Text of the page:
Queerty is better as a member
Wow! What serendipity… and in Iowa, no less! The unrighteous religionists in Iowa certainly did themselves no favors when they decided to take revenge against the GLBT community. It is a slow, uphill climb for GLBT people to equality, but we ARE near the top and looking down. What the older generation simply will not face is the fact that this whole conversation no longer rests with them… them are dying or DEAD! The younger generation is running with the ball now and are in the process of crossing the finish line of social change and equality. This why we die after a few or many years… to get the heck out of the way of PROGRESS, and even to let the true message of Christianity show its radiant face to ALL people!
I’d worry about targeting myself by answering that question. Who knows who is going to read the application?
University of Iowa, Iowa City, has long been a school with a rich history of inclusion. At least the town dealt well with many gays there over the years. The arts are important there and that emphasis attracts interesting, and gay,students more that one would think for an Iowa town. Indeed, Iowa City i always thought of as an island in the state where most were conservative, aka religionist and repressive. I was there in the late 60s when Irene Kenny held court in her bar. She protected the gays from any insults others might say to them. It has always had lots of LGB students. It was a good place to be a gay student!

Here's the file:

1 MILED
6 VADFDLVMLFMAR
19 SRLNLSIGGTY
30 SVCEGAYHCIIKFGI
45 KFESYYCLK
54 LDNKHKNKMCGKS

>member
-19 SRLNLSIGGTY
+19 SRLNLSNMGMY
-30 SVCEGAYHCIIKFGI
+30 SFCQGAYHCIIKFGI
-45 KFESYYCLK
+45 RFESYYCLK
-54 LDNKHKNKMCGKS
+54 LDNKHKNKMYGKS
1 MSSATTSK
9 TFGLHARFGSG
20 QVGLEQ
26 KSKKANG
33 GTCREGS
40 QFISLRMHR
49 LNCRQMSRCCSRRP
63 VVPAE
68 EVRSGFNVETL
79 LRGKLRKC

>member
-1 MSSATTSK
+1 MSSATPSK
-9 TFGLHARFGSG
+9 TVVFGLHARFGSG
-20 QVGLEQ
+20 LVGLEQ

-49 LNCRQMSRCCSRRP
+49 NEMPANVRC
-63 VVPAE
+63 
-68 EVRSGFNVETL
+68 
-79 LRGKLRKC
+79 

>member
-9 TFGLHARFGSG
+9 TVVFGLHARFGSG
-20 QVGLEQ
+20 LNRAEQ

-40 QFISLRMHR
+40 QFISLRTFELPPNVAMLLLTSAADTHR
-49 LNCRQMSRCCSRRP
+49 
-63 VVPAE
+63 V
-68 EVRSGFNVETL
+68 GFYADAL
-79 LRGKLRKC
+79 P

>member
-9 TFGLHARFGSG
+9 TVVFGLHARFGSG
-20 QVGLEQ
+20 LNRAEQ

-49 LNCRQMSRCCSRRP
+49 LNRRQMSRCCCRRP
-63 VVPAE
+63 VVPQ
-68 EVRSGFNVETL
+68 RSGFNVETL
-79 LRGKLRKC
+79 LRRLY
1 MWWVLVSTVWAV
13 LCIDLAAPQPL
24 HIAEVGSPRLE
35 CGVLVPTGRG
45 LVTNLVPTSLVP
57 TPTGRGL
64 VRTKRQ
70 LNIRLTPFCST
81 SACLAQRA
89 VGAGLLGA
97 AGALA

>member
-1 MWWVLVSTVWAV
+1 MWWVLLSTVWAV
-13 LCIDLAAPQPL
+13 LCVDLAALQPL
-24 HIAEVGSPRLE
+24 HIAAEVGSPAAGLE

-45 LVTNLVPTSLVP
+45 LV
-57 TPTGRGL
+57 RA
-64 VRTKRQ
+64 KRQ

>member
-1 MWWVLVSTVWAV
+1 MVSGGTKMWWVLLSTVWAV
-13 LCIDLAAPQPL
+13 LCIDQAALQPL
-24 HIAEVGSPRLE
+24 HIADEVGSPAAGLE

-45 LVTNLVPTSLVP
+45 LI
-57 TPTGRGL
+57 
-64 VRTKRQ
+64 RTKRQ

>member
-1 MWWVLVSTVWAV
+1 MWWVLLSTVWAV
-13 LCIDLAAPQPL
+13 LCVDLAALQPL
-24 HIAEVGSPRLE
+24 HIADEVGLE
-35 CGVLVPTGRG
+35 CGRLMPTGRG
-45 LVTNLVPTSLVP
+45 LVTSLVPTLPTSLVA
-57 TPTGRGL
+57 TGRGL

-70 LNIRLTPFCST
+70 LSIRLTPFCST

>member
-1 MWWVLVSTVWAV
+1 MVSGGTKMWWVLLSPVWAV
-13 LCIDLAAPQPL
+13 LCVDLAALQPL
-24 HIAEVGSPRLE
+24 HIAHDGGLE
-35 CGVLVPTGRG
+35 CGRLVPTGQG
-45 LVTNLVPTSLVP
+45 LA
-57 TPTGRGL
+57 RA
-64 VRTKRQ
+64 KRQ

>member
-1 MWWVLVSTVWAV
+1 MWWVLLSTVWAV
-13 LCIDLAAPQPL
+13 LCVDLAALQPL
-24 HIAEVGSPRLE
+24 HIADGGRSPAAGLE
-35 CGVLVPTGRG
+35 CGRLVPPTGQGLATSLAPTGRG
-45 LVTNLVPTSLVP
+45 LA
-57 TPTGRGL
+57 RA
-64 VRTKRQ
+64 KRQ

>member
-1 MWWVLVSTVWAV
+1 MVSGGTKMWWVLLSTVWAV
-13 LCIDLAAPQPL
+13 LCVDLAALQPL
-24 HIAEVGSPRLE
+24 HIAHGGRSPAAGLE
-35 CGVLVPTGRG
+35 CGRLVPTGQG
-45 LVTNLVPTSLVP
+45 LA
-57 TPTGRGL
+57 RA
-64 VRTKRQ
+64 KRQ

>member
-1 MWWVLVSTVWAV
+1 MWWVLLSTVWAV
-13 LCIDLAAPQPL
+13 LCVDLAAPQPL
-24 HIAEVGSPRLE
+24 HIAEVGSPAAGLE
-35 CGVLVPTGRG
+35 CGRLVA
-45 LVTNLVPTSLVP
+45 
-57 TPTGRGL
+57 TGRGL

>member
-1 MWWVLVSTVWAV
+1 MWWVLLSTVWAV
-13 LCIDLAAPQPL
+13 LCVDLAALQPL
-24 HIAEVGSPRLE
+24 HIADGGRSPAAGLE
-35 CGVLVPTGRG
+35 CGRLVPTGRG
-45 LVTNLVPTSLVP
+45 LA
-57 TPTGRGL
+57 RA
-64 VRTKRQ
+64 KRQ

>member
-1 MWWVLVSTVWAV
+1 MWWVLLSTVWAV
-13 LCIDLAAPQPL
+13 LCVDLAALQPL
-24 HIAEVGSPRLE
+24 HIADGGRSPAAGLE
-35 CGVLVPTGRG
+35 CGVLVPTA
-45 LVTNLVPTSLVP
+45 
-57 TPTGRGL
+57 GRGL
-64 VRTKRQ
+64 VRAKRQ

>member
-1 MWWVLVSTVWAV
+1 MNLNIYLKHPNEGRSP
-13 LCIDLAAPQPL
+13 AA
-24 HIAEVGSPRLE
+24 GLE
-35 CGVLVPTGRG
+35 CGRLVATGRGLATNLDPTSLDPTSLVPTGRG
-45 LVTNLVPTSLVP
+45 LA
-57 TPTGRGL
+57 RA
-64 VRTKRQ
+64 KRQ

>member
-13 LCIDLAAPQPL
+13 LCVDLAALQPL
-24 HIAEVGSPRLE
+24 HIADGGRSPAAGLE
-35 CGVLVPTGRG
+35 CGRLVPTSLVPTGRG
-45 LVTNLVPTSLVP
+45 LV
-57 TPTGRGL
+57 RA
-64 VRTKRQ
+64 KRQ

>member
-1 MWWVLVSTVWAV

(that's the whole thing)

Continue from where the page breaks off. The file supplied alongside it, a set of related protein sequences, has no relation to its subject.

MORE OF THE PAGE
@LubbockGayMale, your name suggests you are from Texas, so I get that fear–but, myself being from a purple state (Pennsylvania), I think this is wonderful! My first semester at college I was placed with a very Catholic, virulently anti-gay girl who continually harassed me (gross, but sadly not at all unusual example: I kept a small store of microwavable food in our room, and when I came back from a weekend at home I found bloody pads and tampons scattered through my soups and popcorn–I had to throw out $40 worth of otherwise good food because there was blood on it!), deleted my phone messages, locked the door while I was out of the room at night for a shower, etc. I plucked up the courage to speak up at a college panel on discrimination–and for the entire rest of that year, my housing situation was overseen by our Director of University Diversity Programming, who took the case *straight to the president*. By the next year, they’d added a section to the housing application about requirements you had for a roommate (previously, they had only included “smoking or nonsmoking” and whether you preferred a “quiet-floor” or “social-floor” dorm)–and for the next four years of my five-year program, “lesbian or gay-friendly” was my number-one request every single time. I ended up with a couple of genuinely sweet, fantastic roommates because Housing and the university’s upper echelons took inclusiveness seriously.
In some places, this might be a problem. Here, however, I see it giving GLBT students the chance to have a good roommate experience, access to appropriate bathrooms and changing areas, and ready information on relevant campus groups and services.
As with everything there is good and bad that can be potentials for this. Question will become then if a student is denied admission due to their identity and proving that will be difficult.
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